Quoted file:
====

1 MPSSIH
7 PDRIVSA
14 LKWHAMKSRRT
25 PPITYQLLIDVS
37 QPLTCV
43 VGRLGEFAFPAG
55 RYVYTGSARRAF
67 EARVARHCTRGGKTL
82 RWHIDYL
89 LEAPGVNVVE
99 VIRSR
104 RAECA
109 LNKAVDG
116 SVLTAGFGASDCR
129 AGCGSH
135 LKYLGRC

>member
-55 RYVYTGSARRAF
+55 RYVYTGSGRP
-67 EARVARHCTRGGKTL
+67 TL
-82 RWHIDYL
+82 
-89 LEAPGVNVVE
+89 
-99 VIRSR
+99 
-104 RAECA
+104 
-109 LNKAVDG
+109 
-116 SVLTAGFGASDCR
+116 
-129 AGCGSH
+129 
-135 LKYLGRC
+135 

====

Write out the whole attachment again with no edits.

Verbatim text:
1 MPSSIH
7 PDRIVSA
14 LKWHAMKSRRT
25 PPITYQLLIDVS
37 QPLTCV
43 VGRLGEFAFPAG
55 RYVYTGSARRAF
67 EARVARHCTRGGKTL
82 RWHIDYL
89 LEAPGVNVVE
99 VIRSR
104 RAECA
109 LNKAVDG
116 SVLTAGFGASDCR
129 AGCGSH
135 LKYLGRC

>member
-55 RYVYTGSARRAF
+55 RYVYTGSGRP
-67 EARVARHCTRGGKTL
+67 TL
-82 RWHIDYL
+82 
-89 LEAPGVNVVE
+89 
-99 VIRSR
+99 
-104 RAECA
+104 
-109 LNKAVDG
+109 
-116 SVLTAGFGASDCR
+116 
-129 AGCGSH
+129 
-135 LKYLGRC
+135 